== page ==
Few things give gardeners more pleasure than enjoying the fruits of their labors. While this may please your tastebuds in the case of fruits and vegetables, flowers cut from your yard will lift your spirits and add a bright spot of color indoors.
Delphinium, gladiolus, larkspur, daisies, columbine, coneflower, lilies, roses, phlox, peonies, iris, rudbeckia — these perennials are but a few of the flowers that do well in a vase. Annuals, including bachelor buttons, cleome, cosmos, calendula, salvia, sweet peas and zinnias, are colorful, easy to grow and last well indoors.
Shady places will provide you with hellebore, coral bells, lily of the valley and tuberous begonias. Ferns and coleus, both shade plants, add interest to your bouquet as fillers. Fillers growing in the sun, such as baby's breath, astilbe and ornamental grasses, will add personality, too. If you have a tree or shrub with small leaves, snip a stem or two to add to your creation.
Try using some herbs such as rosemary, dill, lavender or thyme with annuals, which often do not have much fragrance. Asparagus's fern-like growth, which comes after the asparagus spears, is another favorite of mine.
Flowers should be cut in the cool of the morning, while they are most filled with the water and plant sugars that help extend their lives indoors. Use sharp shears, and put the cut flowers immediately into the bucket of water you have brought with you.
As a rule of thumb, cut flowers that are just beginning to open. The only exceptions are Shasta daisies and zinnias, which should be cut after they are fully open. If you notice any aphids or other insects on your harvest, spray with a diluted solution of dishwashing soap before bringing them indoors. Rinse the flowers with a room-temperature spray of plain water.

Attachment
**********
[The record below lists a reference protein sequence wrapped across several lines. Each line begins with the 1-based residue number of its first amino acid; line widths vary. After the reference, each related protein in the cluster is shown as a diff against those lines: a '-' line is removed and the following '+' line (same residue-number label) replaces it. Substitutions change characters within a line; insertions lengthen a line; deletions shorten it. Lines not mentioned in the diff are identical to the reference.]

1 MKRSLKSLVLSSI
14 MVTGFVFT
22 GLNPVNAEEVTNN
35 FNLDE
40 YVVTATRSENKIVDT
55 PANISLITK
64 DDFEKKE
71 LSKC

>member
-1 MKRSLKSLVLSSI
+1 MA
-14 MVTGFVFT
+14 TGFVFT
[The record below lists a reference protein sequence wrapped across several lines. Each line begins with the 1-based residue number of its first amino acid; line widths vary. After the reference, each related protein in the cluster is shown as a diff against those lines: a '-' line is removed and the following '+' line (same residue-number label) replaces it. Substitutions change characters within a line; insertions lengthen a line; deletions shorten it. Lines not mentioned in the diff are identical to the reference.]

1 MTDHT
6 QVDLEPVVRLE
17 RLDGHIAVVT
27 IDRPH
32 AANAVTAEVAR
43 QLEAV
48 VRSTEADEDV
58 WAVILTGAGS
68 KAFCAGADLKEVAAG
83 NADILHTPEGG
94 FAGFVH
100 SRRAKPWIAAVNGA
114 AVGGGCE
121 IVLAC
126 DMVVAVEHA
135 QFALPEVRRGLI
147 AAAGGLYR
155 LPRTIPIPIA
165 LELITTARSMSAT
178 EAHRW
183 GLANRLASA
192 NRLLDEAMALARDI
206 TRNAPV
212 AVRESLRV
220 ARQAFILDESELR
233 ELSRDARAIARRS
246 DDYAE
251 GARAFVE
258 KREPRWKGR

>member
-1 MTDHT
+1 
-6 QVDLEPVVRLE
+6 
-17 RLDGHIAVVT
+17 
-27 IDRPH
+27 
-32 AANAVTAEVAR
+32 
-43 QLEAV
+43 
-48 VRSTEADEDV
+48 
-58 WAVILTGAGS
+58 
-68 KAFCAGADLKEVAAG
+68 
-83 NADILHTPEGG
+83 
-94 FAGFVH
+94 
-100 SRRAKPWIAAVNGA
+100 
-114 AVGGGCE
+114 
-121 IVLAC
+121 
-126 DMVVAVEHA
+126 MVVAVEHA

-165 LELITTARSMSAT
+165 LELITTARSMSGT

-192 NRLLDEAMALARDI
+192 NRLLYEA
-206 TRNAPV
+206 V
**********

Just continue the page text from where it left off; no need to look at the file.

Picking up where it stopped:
Be creative with containers. Besides regular flower vases, try old canning jars for a country look, wine or other bottles, or float some large flowers, such as dahlias or peonies, in a bowl. Use your imagination!
To keep flowers fresh longer, remove any leaves or buds that would be in the water. Add a teaspoon or so of sugar to a quart of water, or use a mixture of half lemon-lime soda (not diet) and half water in the vase. The slight acidity discourages mold growth. A quarter teaspoon of bleach will do the same thing.
Also, changing the water every few days, removing wilted-looking flowers, and re-cutting the bottom of the stem will extend the time you can enjoy your indoor flower garden.
Coming up: Learn about growing a winter vegetable garden from Master Gardener Janet Rodkey from 7 to 9 p.m. on Thursday, July 26. Rodkey will discuss what can be grown in the winter months in the Rogue Valley and when to start planting. The class will be at the Southern Oregon Research and Extension Center, 569 Hanley Road, in Central Point. Costs is $5. Call 541-776-7371 for information.
Carol Oneal is a past president of the OSU Jackson County Master Gardeners Association. Email her at email@example.com.